Electrophoretic mobility shift assays (EMSAs)
Double-stranded DNA probes were prepared either by PCR-amplification or by annealing complementary single-stranded DNA together. DNA probes were 5’ end-labeled with [γ-32P]ATP via T4 polynucleotide kinase (New England Biolabs, Ipswich, MA). For EMSA assays 100 to 300 fmol of each gel-purified labeled DNA fragment was mixed with various concentrations of purified ATAF2 protein in a 10 μl reaction containing 20 mM Tris–HCl, pH 8.0, 60 mM KCl, 5 mM MgCl2, 100 μg/ml BSA, 5% glycerol, 1 mM DTT, and 0.5 μg poly(dI-dC). Binding reactions were incubated at 25°C for 30 min, and then loaded onto a 5% (w/v) native polyacrylamide gel. Electrophoresis was carried out in 0.5X TBE buffer at 100 V for 2–3 h. Gels were vacuum-dried onto filter paper and visualized via PhosphorImager (Molecular Dynamics, Sunnyvale, CA). Quantitative analysis of DNA binding affinity of recombinant ATAF2 was performed on scanned gels using the ImageJ analysis tool.
DNase I footprinting
5’ end-labeled DNA probe fragments were loaded on 5% non-denaturing polyacrylamide gels. After gel electrophoresis, probes were excised and recovered after diffusion overnight into 10 mM Tris–HCl, 1 mM EDTA, pH 8.0. The DNA-protein binding reaction was carried out as described above using purified ATAF2 protein (20 nM or 200 nM) and 10 fmol of probe DNA. This mixture was incubated for 30 min at 25°C followed by the addition of 50 μl of Ca/Mg solution (5 mM CaCl2 and 10 mM MgCl2). One minute later, 3 μl of RQ1 DNase, diluted at least 1:100 (determined empirically) from a 1 mg/ml stock, was added. RQ1 digestion was terminated after 1 min with 90 μl of 20 mM EGTA. Reactions were extracted with phenol:chloroform:isoamyl alcohol (25:24:1), and the DNA precipitated with ethanol and subjected to denaturing urea-polyacrylamide gel electrophoresis, followed by visualization using PhosphorImager (Molecular Dynamics, Sunnyvale, CA)
GUS activity within plant tissue was visualized by histochemical staining with 5-bromo-4-chloro-3-indolyl-β-D-glucuronic acid (X-Gluc) as described previously . For quantitative measurements of GUS activity, a modified fluorimetric GUS assay was used . Briefly, plant tissues were ground in extraction buffer containing 150 mM sodium phosphate, pH 7.0, 10 mM EDTA, 10 mM β-mercaptoethanol, 0.1% Triton X-100, 0.1% sarcosyl, and 140 μM PMSF. After pelleting at 20,000 g for 15 mins, fluorometric substrate 4-methyl-umbelliferyl-β-D-glucuronide (4-MUG) was added to the supernatant to a final concentration of 1.0 mM. The mixed product was incubated in darkness at 37°C for 20 mins. 10 μl aliquots were then taken from each reaction and mixed with 190 μl stop buffer (0.2 M Na2CO3) in a black-wall clear-bottom 96-well plate. The fluorescent 4-Methylumbelliferone (MU) produced in the GUS reaction was measured using a SpectraMax M2 microplate reader (MTX Lab systems, Vienna, VA) with excitation at 365 nm and emission at 455 mm. A standard curve derived from six MU standards was included with every plate. Protein concentration in the extracts was determined by Bradford assay . Final GUS activity was expressed as pmoles MU/min/mg protein. All experiments were repeated twice and the nonspecific GUS activity was normalized according to the relative GUS activity driven by the CaMV 35S minimal promoter.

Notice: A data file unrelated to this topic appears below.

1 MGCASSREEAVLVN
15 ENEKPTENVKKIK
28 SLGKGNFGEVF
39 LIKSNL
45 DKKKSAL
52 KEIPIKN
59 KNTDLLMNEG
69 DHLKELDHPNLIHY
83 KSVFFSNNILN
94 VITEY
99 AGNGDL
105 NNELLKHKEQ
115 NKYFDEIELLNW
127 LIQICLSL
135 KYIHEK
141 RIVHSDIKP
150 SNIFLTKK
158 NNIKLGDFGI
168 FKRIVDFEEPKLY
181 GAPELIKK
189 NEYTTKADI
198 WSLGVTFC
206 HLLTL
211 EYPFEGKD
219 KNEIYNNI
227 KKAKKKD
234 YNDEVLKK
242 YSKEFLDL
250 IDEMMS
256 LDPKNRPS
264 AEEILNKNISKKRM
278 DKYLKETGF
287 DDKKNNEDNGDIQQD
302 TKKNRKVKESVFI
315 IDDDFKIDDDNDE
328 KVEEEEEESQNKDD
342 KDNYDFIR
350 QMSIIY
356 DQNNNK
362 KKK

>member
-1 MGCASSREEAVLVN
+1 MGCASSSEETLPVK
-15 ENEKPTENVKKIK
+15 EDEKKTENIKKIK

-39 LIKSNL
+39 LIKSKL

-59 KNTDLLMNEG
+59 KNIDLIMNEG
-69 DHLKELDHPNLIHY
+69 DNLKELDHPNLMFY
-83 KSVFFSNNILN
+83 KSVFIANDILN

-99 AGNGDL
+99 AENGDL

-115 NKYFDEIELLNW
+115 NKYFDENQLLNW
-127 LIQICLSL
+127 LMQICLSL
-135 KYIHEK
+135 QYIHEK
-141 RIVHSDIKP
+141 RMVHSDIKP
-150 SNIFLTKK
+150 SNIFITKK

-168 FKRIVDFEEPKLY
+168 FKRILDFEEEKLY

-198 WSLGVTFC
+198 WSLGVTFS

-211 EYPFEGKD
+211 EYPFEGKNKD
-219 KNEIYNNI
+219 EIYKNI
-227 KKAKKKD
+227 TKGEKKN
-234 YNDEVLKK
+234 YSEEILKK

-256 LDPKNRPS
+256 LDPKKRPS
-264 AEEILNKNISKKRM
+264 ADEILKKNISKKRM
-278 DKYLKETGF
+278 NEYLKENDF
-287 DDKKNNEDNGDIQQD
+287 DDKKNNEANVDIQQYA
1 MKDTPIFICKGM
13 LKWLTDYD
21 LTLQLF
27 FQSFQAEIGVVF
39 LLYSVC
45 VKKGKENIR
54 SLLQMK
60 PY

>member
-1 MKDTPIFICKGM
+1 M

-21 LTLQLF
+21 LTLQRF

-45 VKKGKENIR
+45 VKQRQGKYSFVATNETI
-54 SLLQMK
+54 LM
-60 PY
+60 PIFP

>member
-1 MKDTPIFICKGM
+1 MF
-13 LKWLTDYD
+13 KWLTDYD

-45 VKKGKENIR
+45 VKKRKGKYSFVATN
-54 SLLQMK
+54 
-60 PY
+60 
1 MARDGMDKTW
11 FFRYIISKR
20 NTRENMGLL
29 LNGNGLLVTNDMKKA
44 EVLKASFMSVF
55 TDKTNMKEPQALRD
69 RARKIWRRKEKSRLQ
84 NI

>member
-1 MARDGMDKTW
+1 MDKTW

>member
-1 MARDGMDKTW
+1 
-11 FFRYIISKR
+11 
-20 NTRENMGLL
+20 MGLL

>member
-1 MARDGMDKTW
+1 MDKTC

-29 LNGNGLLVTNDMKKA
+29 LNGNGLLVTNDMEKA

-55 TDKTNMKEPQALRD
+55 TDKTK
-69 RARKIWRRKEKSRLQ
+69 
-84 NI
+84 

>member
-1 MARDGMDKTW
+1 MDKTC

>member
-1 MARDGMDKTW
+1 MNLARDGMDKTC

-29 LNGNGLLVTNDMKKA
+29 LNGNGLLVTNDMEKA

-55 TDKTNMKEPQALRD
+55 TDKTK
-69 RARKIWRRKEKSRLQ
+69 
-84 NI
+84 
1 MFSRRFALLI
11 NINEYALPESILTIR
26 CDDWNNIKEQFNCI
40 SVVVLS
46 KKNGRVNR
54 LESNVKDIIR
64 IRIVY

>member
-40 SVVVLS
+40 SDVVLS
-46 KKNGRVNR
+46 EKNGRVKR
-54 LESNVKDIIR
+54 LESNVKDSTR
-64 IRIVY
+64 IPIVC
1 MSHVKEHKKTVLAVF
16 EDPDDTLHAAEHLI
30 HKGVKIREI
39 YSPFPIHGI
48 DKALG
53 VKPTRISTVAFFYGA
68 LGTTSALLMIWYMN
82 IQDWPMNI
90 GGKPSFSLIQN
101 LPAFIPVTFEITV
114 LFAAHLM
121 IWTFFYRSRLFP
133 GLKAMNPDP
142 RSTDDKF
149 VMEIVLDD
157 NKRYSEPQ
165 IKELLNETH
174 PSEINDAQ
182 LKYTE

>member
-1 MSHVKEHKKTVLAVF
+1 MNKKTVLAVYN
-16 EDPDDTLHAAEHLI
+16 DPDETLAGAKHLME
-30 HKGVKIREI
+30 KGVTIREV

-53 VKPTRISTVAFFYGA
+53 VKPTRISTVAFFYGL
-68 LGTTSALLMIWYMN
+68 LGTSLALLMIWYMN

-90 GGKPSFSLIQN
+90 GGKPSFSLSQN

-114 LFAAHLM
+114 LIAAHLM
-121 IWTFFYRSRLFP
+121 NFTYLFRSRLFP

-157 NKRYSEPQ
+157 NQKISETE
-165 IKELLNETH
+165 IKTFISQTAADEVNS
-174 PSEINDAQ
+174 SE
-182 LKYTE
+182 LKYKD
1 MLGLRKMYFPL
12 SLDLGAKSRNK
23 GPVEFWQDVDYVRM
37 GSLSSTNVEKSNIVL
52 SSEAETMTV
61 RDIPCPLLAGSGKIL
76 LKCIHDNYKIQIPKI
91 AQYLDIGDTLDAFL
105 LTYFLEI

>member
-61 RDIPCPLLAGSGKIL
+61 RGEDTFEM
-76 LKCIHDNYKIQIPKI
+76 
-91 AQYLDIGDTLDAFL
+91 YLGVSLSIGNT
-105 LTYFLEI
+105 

Leaf tissue from three to five individual test plants were pooled for RNA extraction. Total RNA was extracted using the RNeasy RNA extraction kit (Qiagen, Valencia, CA). 1 μg of total RNA was pre-treated with RQ1 DNase (Promega, Madison, WI) and used in a first strand cDNA synthesis reaction with SuperScriptTM II reverse transcriptase (Life Technologies, Grand island, NY). Real-time qRT-PCR reactions were performed using SYBR green PCR mix (Fermentas, Glen Burnie, MD) and an ABI Prism 7100 (Applied Biosystems, Foster City, CA) as previously described . The 18 s rRNA was used as an internal control for normalization Primer sequences used for each of the selected genes are listed in Additional file 1: Table S1.
Identification of statistically overrepresented motifs was done by using the motif search MEME program . The 30-bp short ATAF2-binding sequence together with each selected candidate target genes identified from the genomic pull-down assay were chosen for the analysis. The motif search options were defined as “one occurrence per sequence” and motif width was set to be between 25 and 30 bp.
NAM, ATAF1/2, CUC2
Tobacco mosaic virus
Electrophoretic mobility shift assay
- KO line:
We would like to thank Drs. Rong Guo and Anne Simon for assistance with the DNase I footprinting analysis and Drs. Miao Pan and Zvi Kelman for help with the size-exclusion chromatography study. This work was support in part by grants from USDA National Research Initiative Competitive Grants (2008-35319-19168) and NSF (ISO-1120044).